Written on March 5, 2012, 11:26 AM - Add a comment
Last month, I got my hands on the trial version of Adobe Flash CS5.5. I had *some* prior experience with Flash, but mostly by using alternative software with far fewer features. So what's the real deal like? Spoiler alert: it's fun.
To the Bone
9 out of 10 ninjas agree: the first thing to do with an animation tool is creating a walkcycle. I decided to use one of my own characters, Venus Galaxy, as an experiment.
I found out that (since version CS4 or so) Flash has a nice feature called the Bone Tool. It allows you to place bones and joints inside an arbitrary object (say, a drawing of a tree), and then you can bend the object dynamically by moving the joints around (say, to simulate a wind effect on the tree). Springs and dampening are also supported; it's like magic when you see it in action for the first time.
Alternatively, you can construct a character purely out of rigid symbols (e.g. head, upper arm, lower arm, et cetera). Each symbol can be linked to a Bone Tool joint to form a so-called Armature. When animating (on a timeline with keyframes, as usual), you can move body parts around and Flash will solve the inverse kinematics for you. For example, if I move Venus's hand, her arm will automatically stretch. Extra hand-placed constraints (e.g. a limit on the rotation angle of the shoulder) prevent the character from forming impossible poses.
This makes the animation process insanely easy! Or does it? Unfortunately, I quickly noticed that this promising new Bone Tool still has some painful flaws that need to be ironed out. Most importantly, the inverse kinematics process can harm body parts you never intended to touch (even if you "lock" them beforehand!). Change a pose often enough, and everything will gradually dislocate. Create an extra pose, and you will usually find out that something went horribly wrong in the frames that were already correct. If you want full control over your character, you'll probably end up using regular keyframing and manual rotating.
At least the old-fashioned style led to an okay walkcycle.
The Verdict: The Bone Tool in Flash is an interesting and clever feature that could make animating much more convenient. However, in its current state, the tool is still very rough around the edges. Fun to play with, but cumbersome if you want full control and precision. Browse the web for questions and answers and you'll see that I'm not alone. Future versions of Flash will improve this tool, no doubt, so it's something to keep an eye on. :)
Ready, Set, ActionScript
I knew that Flash (and some of its cheaper alternatives) supported scripting and basic programming, but my experience so far was limited to adding lines of code (e.g. "go to frame X" scripts) to specific animation frames, thus mixing technique and content. Whenever I needed something more, like the initialization of variables or arrays, I had to add an invisible layer that contained the scene's "global code".
But then, just before the trial ended, I found out that Flash's programming language (ActionScript, or at least version 3.0 of it) is much more than that. ActionScript supports classes and hierarchies much like Java, and each class can be linked to a figure or a movie clip in the animation. This allows for very interesting game programming, while code and imagery can stay separated. It's more than enough to make a nerd happy.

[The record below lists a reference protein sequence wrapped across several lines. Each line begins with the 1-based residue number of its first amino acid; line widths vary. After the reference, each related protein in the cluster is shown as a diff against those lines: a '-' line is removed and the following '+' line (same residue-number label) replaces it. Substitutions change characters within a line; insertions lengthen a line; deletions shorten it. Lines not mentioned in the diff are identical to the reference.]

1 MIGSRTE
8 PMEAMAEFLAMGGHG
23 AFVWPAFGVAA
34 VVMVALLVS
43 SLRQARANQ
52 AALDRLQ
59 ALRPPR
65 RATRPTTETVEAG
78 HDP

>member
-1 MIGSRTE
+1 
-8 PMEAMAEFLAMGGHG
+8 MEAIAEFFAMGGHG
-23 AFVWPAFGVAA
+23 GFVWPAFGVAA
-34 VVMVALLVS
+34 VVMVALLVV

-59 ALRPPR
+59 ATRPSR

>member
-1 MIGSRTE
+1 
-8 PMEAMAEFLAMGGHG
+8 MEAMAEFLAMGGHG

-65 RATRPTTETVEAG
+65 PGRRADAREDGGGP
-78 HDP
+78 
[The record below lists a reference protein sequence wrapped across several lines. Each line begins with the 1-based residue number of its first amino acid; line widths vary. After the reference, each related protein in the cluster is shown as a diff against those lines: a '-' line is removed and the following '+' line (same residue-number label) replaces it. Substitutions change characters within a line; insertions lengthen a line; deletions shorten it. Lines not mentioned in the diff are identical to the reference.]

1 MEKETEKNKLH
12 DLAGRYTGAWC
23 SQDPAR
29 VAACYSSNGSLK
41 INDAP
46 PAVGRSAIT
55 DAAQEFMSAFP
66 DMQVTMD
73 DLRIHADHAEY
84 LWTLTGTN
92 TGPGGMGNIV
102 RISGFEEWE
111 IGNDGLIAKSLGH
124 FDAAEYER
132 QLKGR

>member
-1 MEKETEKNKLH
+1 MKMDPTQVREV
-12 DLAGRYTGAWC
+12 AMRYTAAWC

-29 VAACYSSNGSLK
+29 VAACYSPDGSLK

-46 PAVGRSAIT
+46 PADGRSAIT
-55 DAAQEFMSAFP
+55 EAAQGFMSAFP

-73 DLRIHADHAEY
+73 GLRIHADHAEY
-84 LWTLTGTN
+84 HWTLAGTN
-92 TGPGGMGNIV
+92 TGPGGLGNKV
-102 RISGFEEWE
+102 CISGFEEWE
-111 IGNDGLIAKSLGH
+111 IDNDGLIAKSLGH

While I still had the chance, I made a controllable version of Venus Galaxy. I built a basic Engine class that handles key presses and performs code at 60FPS, and a Venus class linked to the character, with obvious variables such as speed and acceleration, and a "step function" which updates her position in each frame. In terms of animation, Venus is a movie clip with several labelled sub-animations, completely detached from the code part, but linked to the Venus class. For example, I can now tell the class to "go to frame WalkR" when the character starts moving to the right.
The result is shown below. Use A and D to move left and right; hold Shift to run. Go deviantART to see the same thing at a much higher resolution.
The Verdict: Somehow, I had underestimated the capabilities of Flash programming. It works like a charm-- although I must say that Flash itself is a less convenient coding environment than Eclipse or even Visual Studio, and I'm not too fond of the ActionScript documentation. Expect lots of googling for specific functionalities. But still: once you get the hang of it, I bet the possibilities are endless.
Okay, so if you're familiar with Flash, you probably knew most of this already. This is not meant to be a tutorial or anything; it's just a report on how I've been fiddling around with some new software. There's much more I'd like to find out. Can we tween in real-time, to smoothen all possible transitions between walking and running? Can I learn how to use the wickedly unintuitive Pen Tool someday, or must I keep importing shapes from CorelDraw?
For now, though, my time is up, and (as always) I don't feel like doing anything illegal.
All in all, I loved my time with Flash and I hope to meet her again someday. She has her flaws and special needs, but as in any good relationship (or so I've heard) it's all about giving, taking, and working things out together.
And yes, I just pretended that a piece of software is a girl.
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